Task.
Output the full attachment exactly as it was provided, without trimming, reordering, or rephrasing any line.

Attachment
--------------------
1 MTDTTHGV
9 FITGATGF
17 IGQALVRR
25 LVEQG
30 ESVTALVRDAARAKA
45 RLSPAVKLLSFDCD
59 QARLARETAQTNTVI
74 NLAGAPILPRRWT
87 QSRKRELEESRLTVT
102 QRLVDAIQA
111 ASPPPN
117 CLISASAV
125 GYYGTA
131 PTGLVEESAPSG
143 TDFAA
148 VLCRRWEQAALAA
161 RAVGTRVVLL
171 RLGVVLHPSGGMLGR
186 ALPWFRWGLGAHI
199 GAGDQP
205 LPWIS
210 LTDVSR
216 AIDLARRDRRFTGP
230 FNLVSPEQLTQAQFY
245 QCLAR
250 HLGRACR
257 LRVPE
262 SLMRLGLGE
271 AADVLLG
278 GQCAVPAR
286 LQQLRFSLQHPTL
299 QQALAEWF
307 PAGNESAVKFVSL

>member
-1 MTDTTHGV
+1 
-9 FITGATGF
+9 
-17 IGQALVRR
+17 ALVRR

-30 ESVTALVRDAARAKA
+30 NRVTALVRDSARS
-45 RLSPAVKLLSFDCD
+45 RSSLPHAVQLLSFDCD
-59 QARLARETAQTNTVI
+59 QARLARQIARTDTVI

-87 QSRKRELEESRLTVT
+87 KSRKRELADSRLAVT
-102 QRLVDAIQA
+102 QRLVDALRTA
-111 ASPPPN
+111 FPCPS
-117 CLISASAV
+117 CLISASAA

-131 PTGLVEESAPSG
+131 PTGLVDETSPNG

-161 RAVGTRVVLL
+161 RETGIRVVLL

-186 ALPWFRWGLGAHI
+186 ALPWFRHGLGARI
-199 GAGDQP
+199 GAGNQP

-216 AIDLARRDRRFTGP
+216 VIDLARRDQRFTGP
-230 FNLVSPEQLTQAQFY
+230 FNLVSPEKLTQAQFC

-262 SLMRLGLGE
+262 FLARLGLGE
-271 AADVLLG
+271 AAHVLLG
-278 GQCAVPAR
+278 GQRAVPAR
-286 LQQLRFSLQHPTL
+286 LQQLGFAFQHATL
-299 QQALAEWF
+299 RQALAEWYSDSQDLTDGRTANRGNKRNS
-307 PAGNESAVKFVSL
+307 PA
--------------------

1 MTDTTHGV
9 FITGATGF
17 IGQALVRR
25 LVEQG
30 ESVTALVRDAARAKA
45 RLSPAVKLLSFDCD
59 QARLARETAQTNTVI
74 NLAGAPILPRRWT
87 QSRKRELEESRLTVT
102 QRLVDAIQA
111 ASPPPN
117 CLISASAV
125 GYYGTA
131 PTGLVEESAPSG
143 TDFAA
148 VLCRRWEQAALAA
161 RAVGTRVVLL
171 RLGVVLHPSGGMLGR
186 ALPWFRWGLGAHI
199 GAGDQP
205 LPWIS
210 LTDVSR
216 AIDLARRDRRFTGP
230 FNLVSPEQLTQAQFY
245 QCLAR
250 HLGRACR
257 LRVPE
262 SLMRLGLGE
271 AADVLLG
278 GQCAVPAR
286 LQQLRFSLQHPTL
299 QQALAEWF
307 PAGNESAVKFVSL

>member
-1 MTDTTHGV
+1 
-9 FITGATGF
+9 
-17 IGQALVRR
+17 ALVRR

-30 ESVTALVRDAARAKA
+30 NRVTALVRDSARS
-45 RLSPAVKLLSFDCD
+45 RSSLPHAVQLLSFDCD
-59 QARLARETAQTNTVI
+59 QARLARQIARTDTVI

-87 QSRKRELEESRLTVT
+87 KSRKRELADSRLAVT
-102 QRLVDAIQA
+102 QRLVDALRTA
-111 ASPPPN
+111 FPCPS
-117 CLISASAV
+117 CLISASAA

-131 PTGLVEESAPSG
+131 PTGLVDETSPNG

-161 RAVGTRVVLL
+161 RETGIRVVLL

-186 ALPWFRWGLGAHI
+186 ALPWFRHGLGARI
-199 GAGDQP
+199 GAGNQP

-216 AIDLARRDRRFTGP
+216 VIDLARRDQRFTGP
-230 FNLVSPEQLTQAQFY
+230 FNLVSPEKLTQAQFC

-262 SLMRLGLGE
+262 FLARLGLGE
-271 AADVLLG
+271 AAHVLLG
-278 GQCAVPAR
+278 GQRAVPAR
-286 LQQLRFSLQHPTL
+286 LQQLGFAFQHATL
-299 QQALAEWF
+299 RQALAEWYSDSQDLTDGRTANRGNKRNS
-307 PAGNESAVKFVSL
+307 PA